Stowe, VT 08JAN2012

An image of ski tracks in the powder on one of the exit trails from Upper Smuggler's at Stowe Mountain Resort in Vermont
Natural snow terrain featured some excellent skiing today at Stowe Mountian Resort.

We kicked off our BJAMS ski program at Stowe today, and it really snuck up on me – it felt like we’d just finished this year’s December training day.  We had to arrive early so that E could hand out everyone’s season’s passes, and once we were ready, I took Ty and Dylan out for some pre-session runs.  It was the boys’ first chance to try out Stowe’s RFID lift pass system, and they were pretty psyched about how it worked as we hopped on the Sunny Spruce Quad.  We saw a touch of snow yesterday at Bolton, but since the three small storms last week that dropped about a half a foot of snow, there hasn’t been anything huge.  Powderfreak reported that the mountain did get another 2.7 inches overnight, and coupled with all the other recent light snows and wintery temperatures, the fresh tracks that Powderfreak snowed from the morning looked mighty fine.  I was really worried when I heard PF mention some light rain in the lower elevations on Saturday, but it must have been pretty inconsequential because nobody is mentioning any ill effects.

We set out toward Lower Smuggler’s, hoping to find some “satisfying” turns like we found  yesterday at Bolton.  Lower Smuggler’s didn’t turn out to be that impressive; there was a lot of manmade snow on it that was rather firm, and not a lot of extra untracked snow off to the sides.  With all the racing going below on Slalom Hill, we took the alpine slide tunnel and headed toward the meadows area to see how the natural snow in the upper meadows was skiing.  We cut around the very top of the area in case it was crusty of coverage was poor, but once we cut back in we found that it didn’t matter – the snow was quite decent.  Even though that area is south facing and very low elevation, there were a couple of inches of substantial powder over the base snow.  The base was a little variable due to what seemed like wind and some previous melting, but the quality of the turns was impressive.  At one point I believe I commented, “That wasn’t half bad… that wasn’t even a third bad!”  There are still a few blades of tall grass sticking out here and there, but that’s really decent coverage for such a location with snowfall being substantially below average.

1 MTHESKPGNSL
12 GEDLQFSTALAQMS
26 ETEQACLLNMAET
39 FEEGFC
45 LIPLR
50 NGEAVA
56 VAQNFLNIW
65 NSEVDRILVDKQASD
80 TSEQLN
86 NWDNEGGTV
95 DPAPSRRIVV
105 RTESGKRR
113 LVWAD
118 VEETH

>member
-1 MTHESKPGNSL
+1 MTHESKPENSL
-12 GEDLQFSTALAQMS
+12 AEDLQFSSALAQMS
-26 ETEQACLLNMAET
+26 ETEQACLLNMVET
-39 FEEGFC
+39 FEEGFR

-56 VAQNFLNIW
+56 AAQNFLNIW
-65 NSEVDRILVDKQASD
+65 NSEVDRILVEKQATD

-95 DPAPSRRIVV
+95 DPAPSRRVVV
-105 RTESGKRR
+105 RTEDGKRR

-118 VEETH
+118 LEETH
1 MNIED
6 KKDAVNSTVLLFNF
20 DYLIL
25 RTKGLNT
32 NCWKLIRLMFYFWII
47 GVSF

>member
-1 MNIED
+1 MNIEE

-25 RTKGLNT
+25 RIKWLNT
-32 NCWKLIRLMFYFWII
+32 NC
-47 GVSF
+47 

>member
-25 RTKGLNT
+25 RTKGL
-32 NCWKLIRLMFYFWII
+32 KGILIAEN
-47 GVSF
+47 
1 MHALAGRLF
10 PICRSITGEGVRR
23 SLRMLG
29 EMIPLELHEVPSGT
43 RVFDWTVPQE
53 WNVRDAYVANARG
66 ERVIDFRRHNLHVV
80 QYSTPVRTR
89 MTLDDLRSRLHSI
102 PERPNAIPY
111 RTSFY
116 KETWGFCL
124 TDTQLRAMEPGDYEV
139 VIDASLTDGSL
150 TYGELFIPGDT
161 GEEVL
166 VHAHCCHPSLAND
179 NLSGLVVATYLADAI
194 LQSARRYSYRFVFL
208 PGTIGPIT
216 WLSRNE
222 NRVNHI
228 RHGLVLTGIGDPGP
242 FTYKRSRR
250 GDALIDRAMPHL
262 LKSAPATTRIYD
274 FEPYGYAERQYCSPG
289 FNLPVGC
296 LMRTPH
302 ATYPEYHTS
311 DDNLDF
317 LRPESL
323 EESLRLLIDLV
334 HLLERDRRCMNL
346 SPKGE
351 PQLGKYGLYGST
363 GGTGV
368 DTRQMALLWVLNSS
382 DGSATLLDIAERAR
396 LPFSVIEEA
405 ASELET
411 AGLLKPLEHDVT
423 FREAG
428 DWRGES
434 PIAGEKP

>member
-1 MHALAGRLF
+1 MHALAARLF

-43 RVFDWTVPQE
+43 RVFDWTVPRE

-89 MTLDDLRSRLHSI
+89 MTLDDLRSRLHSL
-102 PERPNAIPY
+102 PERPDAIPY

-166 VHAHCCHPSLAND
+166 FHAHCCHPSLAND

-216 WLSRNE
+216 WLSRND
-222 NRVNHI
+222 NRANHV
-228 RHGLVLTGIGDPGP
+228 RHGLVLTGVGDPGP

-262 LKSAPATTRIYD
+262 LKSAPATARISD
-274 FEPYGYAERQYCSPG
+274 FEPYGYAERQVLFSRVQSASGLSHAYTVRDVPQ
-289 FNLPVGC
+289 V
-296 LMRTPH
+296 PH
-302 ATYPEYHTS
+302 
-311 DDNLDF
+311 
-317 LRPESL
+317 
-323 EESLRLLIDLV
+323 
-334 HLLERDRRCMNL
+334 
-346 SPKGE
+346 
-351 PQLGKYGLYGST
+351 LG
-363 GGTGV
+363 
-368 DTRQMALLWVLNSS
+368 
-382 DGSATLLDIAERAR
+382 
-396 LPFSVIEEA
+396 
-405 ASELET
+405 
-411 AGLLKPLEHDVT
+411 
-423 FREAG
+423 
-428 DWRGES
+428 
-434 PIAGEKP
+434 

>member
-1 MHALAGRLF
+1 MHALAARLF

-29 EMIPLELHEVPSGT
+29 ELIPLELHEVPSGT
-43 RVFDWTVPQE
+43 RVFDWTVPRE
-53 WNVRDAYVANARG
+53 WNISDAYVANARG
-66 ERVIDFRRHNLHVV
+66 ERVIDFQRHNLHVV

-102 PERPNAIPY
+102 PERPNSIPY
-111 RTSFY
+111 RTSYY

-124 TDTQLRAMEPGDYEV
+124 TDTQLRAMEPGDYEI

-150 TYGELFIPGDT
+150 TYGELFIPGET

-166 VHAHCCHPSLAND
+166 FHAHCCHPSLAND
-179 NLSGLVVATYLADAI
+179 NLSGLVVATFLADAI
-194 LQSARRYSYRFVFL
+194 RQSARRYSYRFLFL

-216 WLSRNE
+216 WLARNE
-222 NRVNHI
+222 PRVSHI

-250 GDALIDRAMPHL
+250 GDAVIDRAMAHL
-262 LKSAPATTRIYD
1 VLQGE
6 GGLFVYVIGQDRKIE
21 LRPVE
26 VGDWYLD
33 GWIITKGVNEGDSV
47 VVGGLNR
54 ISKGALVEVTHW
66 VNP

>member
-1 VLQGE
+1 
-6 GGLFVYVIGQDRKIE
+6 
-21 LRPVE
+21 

An image of Ty skiing above the Meadows area at Stowe Mountain Resort in Vermont
Ty catches some powder turns in the open area above Meadows at Stowe.

We had time for another run, so we took the Sunny Spruce again, and this time headed in the direction of Side Street.  The skier’s left had some very nice snow, and when we passed the last exit from Lower Smuggler’s we saw that it looked great – it had several inches of powder on it, with just a few tracks.  We added that to our hit list in case we got the chance to venture there later in the day.  At that point it was obvious that there is some really good snow out there, and not just in the high elevations; when I probed snow depths in those middle elevations of Spruce Peak, I generally found 8 to 12 inches of loose powder before I hit a base layer.  That’s great skiing for any time during the season.  At the top of the Easy Street Double we cut over to the area above Meadows once again.  The boys set down some more tracks in that powder, and were looking really good as they handled the variable snow that lay underneath.

When we got back it was time to start coaching.  My partner for today was Mike, but as he was still working on getting his son Micah set up, I took all the kids out alone for an initial run.  I had a good crew, with Luke, Jack, Alexia, Madeline, Ty, and Dylan.  After what we’d seen on that last run, I knew the exact route to take; we headed toward Side Street, and traversed to catch that powder on the Lower Smuggler’s Exit.  That snow was as good as it had looked.  I then brought everyone into the powder above Meadows so that they could work on handling that uneven base, and they all did a pretty nice job.